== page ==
As these battles persist within the ‘establishment’, a large segment of Iran’s 70 plus million population has thrown its weight behind the reform movement in a desperate bid for change; with 70 percent of Iran under the age of 30 and constituting a mix of socioeconomic classes. While the objective observer must recognize that Ahmadinejad benefits from a dwindling yet non-negligible support-base in Iran among the rural underprivileged, extreme right and conservative classes; calling the current mass thrust simply a “Twitter Revolution” is missing the boat entirely. The vast majority of Iranians, representing all walks of life, want change and a better future. This should not be surprising. After all, for three decades Iranians have been tormented by an existence plagued by war, isolation, economic downturn and social ills; breached civil liberties; gender inequality and human rights violations. The legal system, constitution and political system are in desperate need of improvement.
To be sure, a most important struggle is being played out in Iran for the future direction of the country. The emergence of an increasingly unified stance in favour of the opposition has constituted the most significant challenge to the hardliner camp, its foreign and domestic policies; to many, this movement has even threatened the viability of the political system as is since the conception of the Islamic Republic. The crackdown of the demonstrations and reformists sanctioned by the Iranian authorities is reflective of the consequent anxiety across the ruling elite. In a desperate attempt to silence the opposition, rogue elements within the ruling establishment have attempted to link the current civil unrest to foreign conspiracy theories and plots to overthrow the regime through a ‘velvet style revolution’. Such tactics are aimed at isolating the demonstrators and justifying the severe measures employed to crush the opposition. With thousands detained and taken to Iran’s notorious prisons, and scores injured and killed, these rogue elements have had no qualms about exercising brute force in silencing peaceful demonstrations. They parade their tactics on national television; displaying the purported confessions of tortured detainees admitting themselves as pawns of foreign interests. To date, the preferred strategy has been to label all unrest as nothing more than foreign tampering.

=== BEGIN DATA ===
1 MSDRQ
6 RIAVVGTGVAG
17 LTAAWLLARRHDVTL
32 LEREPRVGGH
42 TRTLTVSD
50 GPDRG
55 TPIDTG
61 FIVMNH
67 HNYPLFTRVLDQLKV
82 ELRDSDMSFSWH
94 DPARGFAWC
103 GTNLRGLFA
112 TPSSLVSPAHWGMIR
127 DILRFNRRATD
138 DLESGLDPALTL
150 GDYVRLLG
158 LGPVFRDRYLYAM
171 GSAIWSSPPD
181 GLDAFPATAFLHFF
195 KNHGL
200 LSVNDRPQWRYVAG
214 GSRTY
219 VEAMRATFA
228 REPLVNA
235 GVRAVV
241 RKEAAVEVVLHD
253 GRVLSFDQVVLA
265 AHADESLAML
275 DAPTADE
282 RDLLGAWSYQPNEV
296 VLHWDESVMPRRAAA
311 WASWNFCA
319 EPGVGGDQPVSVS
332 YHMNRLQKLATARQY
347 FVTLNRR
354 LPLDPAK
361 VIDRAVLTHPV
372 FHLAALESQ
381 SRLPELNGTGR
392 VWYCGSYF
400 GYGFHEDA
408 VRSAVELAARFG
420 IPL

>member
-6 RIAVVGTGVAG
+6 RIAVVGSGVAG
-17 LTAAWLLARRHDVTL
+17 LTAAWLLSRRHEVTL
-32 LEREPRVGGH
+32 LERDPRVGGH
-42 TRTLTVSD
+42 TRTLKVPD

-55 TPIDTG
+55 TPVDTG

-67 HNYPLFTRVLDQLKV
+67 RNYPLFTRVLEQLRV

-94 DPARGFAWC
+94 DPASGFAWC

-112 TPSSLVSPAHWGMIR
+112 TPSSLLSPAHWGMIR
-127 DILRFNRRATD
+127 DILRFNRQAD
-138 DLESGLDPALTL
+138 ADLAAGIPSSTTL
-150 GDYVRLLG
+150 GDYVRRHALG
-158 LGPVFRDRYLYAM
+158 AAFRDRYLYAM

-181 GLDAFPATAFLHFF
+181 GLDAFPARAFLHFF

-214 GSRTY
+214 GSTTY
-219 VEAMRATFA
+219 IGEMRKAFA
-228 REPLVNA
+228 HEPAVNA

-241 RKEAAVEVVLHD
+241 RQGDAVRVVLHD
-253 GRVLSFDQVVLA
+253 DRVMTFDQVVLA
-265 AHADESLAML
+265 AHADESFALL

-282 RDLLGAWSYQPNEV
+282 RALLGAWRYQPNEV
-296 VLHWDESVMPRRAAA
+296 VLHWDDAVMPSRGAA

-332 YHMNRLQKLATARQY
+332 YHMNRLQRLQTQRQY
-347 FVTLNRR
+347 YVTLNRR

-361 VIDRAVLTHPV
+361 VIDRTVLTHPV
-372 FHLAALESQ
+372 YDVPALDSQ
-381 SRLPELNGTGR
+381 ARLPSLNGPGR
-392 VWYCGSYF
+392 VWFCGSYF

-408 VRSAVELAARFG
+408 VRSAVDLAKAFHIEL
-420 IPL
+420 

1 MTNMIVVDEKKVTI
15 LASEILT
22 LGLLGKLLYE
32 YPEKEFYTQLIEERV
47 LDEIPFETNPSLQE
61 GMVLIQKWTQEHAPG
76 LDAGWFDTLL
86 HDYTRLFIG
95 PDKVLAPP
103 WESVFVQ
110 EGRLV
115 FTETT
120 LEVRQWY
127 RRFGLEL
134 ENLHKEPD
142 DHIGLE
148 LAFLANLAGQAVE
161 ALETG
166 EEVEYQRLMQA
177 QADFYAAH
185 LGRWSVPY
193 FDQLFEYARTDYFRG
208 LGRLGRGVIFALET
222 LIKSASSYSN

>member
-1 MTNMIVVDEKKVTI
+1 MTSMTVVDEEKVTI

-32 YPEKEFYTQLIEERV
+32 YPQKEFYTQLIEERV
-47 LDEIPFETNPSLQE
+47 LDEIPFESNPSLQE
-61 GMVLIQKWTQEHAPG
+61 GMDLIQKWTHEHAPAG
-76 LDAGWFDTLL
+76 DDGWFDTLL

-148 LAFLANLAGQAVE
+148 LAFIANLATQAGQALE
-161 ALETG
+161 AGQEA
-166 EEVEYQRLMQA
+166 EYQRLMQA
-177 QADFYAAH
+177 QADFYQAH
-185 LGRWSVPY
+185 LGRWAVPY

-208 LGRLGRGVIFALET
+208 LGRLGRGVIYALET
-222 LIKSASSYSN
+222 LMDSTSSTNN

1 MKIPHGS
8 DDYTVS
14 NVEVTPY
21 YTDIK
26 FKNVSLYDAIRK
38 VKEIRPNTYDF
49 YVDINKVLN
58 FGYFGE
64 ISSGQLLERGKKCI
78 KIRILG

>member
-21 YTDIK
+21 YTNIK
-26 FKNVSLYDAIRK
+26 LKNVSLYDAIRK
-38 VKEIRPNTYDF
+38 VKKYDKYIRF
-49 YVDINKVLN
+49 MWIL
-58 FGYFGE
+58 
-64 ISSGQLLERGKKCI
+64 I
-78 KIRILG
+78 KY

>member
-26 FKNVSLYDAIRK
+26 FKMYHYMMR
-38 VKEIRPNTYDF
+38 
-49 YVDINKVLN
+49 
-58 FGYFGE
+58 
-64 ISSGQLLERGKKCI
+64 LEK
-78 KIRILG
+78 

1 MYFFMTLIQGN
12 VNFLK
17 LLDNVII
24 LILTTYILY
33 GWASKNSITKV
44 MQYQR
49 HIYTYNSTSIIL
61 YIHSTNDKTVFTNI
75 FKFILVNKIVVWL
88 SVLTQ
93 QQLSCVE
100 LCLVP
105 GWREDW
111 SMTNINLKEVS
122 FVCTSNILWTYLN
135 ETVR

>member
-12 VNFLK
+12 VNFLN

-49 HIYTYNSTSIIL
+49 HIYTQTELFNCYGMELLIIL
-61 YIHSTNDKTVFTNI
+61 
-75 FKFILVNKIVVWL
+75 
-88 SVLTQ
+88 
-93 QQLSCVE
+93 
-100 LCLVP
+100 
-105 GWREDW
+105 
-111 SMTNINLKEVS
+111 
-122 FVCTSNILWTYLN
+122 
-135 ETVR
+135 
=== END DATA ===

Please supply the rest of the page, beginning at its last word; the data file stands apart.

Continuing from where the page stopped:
Such policies are an unfortunate perversion of tragic events in Iran’s modern history. Yes, the history of Iranian-American relations is deeply troubling. However, the current attempts at crushing an indigenous grass roots movement do nothing to redeem the Iranian people. Conveniently invoking memories of the past (e.g. 1953 CIA coup) and labelling the protests as foreign provocations continue to distort the important lessons yet to be learned. Ironically, the prevailing view in Iran is that the results of the June 2009 election represented a “coup” by Ahmadinejad supporters to secure his second term as president.
While such scapegoating tactics may have had buyers at home in the past, the market for such rhetoric is quickly dying out – both amongst the people and segments of the ruling establishment. In a case in point, the Association of Combatant Clergy (“majma’-e rowhāniyūn-e mobārez”), which represents more liberal clergy in Qom, Iran declared the following during the post-election crackdown: “[w]hat sane mind believes that a peaceful movement of millions of informed people — including workers, shopkeepers, farmers, students, clergy and others — could be agents of a so-called enemy?” Ayatollah M. Khatami has similarly pronounced: “[i]n a propaganda climate which is constantly spewing poison into society, the progressive and peaceful movement of the people is being portrayed as a rebellion, a colour-coded revolution, instigated by foreigners.” Presidential hopeful Mir-Hossein Mousavi has followed suit by stating: “Isn’t it an insult to 40 million voters … linking detainees to foreign countries?”
The violent post election crackdown has revealed how far Tehran’s rogue elements are willing to go to preserve their power; preaching on behalf of a government that purports to act under the banner of religion and pursue its merciful and peaceful ends.